|SSA in the presence of procedure calls email@example.com (Edsko de Vries) (2006-09-28)|
|Re: SSA in the presence of procedure calls firstname.lastname@example.org (Diego Novillo) (2006-09-30)|
|Re: SSA in the presence of procedure calls email@example.com (Daniel Berlin) (2006-09-30)|
|From:||"Edsko de Vries" <firstname.lastname@example.org>|
|Date:||28 Sep 2006 22:51:51 -0400|
|Keywords:||SSA, analysis, question|
I have been trying to find some references about this problem, but so
far have found none. If anyone can provide me with any pointers (papers
or books), I'd appreciate it.
The problem is trying to convert a program to SSA form, in the presence
of procedure calls. Consider the following example:
*global_a = 2;
int a, b;
global_a = &a;
a = 1;
b = a;
How do I translate g() into SSA form? The problem is, of course, the
last assignment - what subscript do we give to a? Do we need to insert
a phi-function after the call to f (since without interprocedural
analysis we have no way of knowing whether f does or does not modify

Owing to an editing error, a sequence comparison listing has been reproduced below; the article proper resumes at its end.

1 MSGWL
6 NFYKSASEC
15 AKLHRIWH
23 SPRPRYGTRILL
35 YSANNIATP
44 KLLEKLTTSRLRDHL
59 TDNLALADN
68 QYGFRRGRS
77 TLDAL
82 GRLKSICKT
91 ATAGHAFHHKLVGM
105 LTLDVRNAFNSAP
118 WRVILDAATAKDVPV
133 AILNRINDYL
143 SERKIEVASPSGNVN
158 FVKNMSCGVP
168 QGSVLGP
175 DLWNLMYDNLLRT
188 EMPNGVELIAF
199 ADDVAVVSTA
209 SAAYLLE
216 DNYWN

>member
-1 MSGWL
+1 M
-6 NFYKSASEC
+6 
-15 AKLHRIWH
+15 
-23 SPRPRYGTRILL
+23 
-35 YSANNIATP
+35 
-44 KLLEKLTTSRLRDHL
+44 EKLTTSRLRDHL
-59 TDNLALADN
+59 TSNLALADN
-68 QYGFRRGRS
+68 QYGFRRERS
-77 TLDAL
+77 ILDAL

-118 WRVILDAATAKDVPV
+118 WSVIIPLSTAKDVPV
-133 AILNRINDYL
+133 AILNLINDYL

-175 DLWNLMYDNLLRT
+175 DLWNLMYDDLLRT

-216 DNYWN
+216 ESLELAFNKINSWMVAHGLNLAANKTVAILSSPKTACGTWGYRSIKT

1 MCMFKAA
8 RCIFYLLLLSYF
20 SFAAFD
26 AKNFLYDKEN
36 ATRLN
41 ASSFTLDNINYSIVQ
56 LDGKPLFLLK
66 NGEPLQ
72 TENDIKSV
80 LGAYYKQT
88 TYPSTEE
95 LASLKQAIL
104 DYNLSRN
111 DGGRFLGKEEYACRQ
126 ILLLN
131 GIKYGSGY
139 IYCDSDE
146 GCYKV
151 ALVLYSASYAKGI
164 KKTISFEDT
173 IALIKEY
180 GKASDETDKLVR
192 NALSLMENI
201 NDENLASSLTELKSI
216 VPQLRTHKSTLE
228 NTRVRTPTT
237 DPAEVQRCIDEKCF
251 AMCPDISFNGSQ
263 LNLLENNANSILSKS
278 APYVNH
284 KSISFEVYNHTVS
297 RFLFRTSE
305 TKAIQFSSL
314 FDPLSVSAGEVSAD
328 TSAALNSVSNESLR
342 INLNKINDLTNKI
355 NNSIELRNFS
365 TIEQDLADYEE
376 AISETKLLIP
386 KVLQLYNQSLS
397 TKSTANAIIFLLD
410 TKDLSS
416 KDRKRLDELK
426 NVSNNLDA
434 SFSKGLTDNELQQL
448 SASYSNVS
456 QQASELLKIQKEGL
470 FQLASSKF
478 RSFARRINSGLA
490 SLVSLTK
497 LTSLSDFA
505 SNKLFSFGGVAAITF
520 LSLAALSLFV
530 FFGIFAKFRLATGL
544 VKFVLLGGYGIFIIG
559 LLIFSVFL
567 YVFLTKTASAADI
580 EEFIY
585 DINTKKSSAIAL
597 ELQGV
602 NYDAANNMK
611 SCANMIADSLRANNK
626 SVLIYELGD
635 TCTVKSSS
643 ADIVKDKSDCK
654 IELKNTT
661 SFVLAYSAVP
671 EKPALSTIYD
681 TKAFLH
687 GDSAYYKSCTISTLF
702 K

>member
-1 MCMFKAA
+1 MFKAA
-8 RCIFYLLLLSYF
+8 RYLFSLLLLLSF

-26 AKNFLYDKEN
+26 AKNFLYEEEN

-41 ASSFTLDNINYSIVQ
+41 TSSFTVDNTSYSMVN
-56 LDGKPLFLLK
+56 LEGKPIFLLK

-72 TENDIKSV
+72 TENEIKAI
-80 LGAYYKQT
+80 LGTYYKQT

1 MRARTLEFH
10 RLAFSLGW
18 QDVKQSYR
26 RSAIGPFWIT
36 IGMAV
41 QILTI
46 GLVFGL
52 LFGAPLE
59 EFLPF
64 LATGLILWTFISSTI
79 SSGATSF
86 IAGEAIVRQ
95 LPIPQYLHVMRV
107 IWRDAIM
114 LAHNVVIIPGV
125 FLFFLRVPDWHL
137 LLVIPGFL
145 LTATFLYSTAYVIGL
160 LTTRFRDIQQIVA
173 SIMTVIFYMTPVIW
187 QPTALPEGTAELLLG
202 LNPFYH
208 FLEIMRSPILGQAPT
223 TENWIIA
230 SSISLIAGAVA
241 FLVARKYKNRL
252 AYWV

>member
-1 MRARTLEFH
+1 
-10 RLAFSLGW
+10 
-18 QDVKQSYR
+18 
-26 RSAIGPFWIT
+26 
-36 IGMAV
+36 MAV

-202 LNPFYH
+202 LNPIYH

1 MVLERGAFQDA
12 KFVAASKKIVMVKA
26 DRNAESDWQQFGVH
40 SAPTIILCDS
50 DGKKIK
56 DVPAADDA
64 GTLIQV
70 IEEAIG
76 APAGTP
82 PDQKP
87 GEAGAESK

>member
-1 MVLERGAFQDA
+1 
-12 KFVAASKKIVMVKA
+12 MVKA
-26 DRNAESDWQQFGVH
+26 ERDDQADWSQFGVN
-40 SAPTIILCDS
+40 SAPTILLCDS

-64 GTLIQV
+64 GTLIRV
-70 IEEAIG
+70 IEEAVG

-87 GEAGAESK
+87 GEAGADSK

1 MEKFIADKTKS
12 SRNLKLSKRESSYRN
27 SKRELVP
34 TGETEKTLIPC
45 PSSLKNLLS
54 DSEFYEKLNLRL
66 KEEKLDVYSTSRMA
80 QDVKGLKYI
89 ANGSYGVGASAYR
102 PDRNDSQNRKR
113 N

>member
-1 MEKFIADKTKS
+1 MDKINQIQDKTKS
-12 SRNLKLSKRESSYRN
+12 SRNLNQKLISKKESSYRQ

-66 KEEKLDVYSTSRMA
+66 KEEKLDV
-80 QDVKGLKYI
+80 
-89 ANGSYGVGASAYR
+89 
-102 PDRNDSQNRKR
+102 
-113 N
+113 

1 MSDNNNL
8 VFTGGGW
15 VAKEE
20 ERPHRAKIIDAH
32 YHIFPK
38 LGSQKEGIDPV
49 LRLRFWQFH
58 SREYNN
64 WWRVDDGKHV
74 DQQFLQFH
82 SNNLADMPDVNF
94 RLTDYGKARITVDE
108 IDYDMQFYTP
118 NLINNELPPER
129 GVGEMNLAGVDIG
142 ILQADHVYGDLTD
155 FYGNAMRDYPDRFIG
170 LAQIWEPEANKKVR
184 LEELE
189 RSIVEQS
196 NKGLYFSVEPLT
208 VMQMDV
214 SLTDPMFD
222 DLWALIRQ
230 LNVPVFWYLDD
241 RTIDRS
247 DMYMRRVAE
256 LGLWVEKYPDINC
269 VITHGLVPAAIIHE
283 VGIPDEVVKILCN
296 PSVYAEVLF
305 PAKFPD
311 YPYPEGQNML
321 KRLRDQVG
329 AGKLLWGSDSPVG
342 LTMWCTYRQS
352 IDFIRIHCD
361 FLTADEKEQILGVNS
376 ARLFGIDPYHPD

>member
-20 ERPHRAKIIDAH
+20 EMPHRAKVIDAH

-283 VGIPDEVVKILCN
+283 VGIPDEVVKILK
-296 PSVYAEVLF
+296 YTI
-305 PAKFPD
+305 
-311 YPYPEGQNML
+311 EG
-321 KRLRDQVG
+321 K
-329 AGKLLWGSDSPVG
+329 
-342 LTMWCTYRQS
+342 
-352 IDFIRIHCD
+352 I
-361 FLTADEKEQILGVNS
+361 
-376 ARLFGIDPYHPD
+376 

a)? Let me emphasize that I'm not looking for an interprocedural SSA: a
"simple" intraprocedural SSA is okay, but I need to be able to deal
with function calls.
To my surprise, gcc simply generated
a.0 = 1;
b.0 = a.0;
But to my mind, this is simply wrong, because this would imply that the
value of b after the call to f must be equal to the value of a before
the call to f, which is not true (of course, gcc does eventually
generate correct code) - it seems to violate the most basic condition
of SSA that every variable must have a uniquely identified assignment.
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